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IHS: U.S. TV Shipments Fell Nearly 10% in 2013

11 Feb, 2014 By: Erik Gruenwedel

The demand for new televisions in the United States dropped 10% in 2013 despite a last-minute rally during the holiday season, which failed to compensate for low domestic demand throughout the year, according to new data from IHS.

TV shipments declined to 34 million units, compared with 37.5 million units in 2012. Both liquid-crystal display (LCD) and plasma display panel (PDP) sets lost volume in 2013 from a year earlier. LCD shipments slid 6% to 31.9 million units, while PDP shipments plummeted 42% to 2.1 million.

“The TV market in the United States has reached a point of saturation following a period of huge growth in years past, especially as the flat-panel-TV craze set in,” Veronica Gonzalez-Thayer, analyst for TV systems at HIS, said in a statement. “As a result of the market’s maturity, and also because of lingering uncertainties in the economy, American consumers have been less eager to rush out and buy new replacement TV sets.”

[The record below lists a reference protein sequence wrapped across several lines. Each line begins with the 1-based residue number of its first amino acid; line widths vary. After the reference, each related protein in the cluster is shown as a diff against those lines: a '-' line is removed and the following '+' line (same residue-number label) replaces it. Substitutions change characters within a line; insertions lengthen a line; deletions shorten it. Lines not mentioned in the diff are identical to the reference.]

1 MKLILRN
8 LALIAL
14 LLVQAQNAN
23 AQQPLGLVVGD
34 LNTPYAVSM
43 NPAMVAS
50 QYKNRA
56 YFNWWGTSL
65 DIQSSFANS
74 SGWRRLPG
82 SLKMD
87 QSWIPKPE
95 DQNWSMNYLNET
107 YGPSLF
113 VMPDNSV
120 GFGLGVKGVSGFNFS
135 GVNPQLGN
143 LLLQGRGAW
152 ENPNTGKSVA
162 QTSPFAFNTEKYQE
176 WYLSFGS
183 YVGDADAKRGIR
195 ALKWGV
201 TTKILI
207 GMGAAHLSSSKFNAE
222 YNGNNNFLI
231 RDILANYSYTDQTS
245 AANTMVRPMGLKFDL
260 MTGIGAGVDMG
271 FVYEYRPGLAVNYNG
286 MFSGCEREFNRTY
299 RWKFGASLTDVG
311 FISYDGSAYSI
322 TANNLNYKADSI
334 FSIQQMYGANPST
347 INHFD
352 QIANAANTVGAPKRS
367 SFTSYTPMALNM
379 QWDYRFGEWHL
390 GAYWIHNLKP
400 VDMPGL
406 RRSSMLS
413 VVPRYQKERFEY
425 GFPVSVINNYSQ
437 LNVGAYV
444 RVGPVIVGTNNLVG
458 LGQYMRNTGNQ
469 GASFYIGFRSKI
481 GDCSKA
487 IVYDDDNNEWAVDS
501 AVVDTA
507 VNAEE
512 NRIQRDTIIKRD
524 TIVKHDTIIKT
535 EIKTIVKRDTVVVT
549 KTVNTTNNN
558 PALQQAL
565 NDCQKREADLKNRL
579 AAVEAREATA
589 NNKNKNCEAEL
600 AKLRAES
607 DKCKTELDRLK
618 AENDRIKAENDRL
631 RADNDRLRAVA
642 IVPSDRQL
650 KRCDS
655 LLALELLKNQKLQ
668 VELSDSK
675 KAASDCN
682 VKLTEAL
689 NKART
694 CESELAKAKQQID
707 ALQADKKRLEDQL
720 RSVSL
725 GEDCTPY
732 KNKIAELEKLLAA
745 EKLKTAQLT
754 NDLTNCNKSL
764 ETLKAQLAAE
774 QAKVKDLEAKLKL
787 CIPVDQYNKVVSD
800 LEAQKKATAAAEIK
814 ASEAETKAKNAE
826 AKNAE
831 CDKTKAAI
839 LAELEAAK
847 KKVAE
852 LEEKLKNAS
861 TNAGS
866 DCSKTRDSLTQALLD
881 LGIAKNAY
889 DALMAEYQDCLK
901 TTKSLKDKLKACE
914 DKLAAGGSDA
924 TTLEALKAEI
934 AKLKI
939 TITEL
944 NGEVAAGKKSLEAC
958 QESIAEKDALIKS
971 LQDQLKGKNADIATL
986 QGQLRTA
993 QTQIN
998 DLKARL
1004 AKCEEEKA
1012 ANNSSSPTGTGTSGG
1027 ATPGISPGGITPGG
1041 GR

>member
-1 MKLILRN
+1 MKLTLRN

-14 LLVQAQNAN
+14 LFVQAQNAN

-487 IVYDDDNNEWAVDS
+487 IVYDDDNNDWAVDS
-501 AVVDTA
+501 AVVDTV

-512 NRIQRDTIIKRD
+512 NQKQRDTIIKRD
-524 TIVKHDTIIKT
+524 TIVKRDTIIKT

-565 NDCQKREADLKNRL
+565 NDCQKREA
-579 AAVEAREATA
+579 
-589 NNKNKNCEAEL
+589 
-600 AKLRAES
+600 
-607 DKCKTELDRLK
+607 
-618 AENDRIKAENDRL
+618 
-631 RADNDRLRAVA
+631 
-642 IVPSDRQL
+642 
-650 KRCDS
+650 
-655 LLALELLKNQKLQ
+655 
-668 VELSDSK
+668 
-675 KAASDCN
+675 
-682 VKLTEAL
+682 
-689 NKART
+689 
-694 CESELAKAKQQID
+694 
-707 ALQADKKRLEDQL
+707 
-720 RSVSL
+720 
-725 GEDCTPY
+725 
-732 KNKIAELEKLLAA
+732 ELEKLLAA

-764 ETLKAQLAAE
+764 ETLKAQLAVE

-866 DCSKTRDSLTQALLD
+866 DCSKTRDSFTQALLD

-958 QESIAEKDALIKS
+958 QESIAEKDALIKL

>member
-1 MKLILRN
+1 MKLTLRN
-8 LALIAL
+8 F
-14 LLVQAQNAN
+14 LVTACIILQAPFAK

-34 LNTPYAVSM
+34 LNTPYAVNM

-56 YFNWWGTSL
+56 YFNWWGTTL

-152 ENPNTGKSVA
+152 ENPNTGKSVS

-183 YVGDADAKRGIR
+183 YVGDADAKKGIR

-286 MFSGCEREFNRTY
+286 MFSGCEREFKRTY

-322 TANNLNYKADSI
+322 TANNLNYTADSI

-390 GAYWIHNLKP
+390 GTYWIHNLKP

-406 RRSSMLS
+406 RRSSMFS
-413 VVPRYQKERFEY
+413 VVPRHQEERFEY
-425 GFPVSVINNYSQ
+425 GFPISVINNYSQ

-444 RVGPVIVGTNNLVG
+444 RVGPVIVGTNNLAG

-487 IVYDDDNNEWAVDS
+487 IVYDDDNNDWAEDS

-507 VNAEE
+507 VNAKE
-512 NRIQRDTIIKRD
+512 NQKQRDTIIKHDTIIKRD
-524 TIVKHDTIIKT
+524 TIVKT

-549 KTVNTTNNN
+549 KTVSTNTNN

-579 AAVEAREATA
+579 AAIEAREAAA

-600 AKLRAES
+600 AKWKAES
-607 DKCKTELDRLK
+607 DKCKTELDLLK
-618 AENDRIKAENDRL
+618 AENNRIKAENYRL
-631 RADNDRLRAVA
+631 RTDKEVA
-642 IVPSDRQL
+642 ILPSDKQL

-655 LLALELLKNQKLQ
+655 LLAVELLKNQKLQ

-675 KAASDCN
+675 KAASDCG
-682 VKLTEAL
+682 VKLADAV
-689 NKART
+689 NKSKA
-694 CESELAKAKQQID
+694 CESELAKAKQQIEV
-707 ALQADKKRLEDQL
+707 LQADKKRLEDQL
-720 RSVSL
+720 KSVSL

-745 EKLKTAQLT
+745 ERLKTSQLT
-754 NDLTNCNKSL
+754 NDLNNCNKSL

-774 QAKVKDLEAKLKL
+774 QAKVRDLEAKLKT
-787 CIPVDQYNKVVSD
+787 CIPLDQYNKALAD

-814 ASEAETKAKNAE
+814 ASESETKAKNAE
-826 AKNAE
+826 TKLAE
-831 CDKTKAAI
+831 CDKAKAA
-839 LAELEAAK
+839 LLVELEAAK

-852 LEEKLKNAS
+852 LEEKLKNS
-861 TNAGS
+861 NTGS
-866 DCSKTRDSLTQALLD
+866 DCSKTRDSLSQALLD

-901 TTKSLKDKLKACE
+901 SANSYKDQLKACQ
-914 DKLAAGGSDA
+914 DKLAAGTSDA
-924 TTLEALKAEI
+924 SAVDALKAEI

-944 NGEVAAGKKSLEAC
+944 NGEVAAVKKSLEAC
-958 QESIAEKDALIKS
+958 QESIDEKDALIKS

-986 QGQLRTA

From 2009 to 2011, the U.S. TV market continued to grow, with shipments of more than 38 million units annually. In 2012, shipment volume dropped below 37 million units, and shipments last year dipped below the 34 million mark for the first time in five years.

The decline in domestic TV shipments during 2013 saw a 12% decline in revenue to $23.5 billion — despite an increase in the shipments of large-sized flat-panel models with advanced features such as Internet connectivity and 1080p resolution could not offset the loss of shipments on the whole and a general 3% drop in average selling prices, according to IHS.

The first-quarter deficit was approximately 700,000 units, with the difference in shipment volume ballooning during the second quarter to nearly 1 million units. The third quarter saw a loss of 800,000 units compared with the same time in 2012, and the fourth quarter fell short as well by more than 1 million units.

While LCD shipments are forecast to be up in 2014, for the first time, active-matrix organic light-emitting-diode (AMOLED) TVs will be entering the U.S. market in greater volume. About 8,000 units are expected to ship, featuring super-thin profiles and improved contrast ratios — and steep pricing.


About the Author: Erik Gruenwedel

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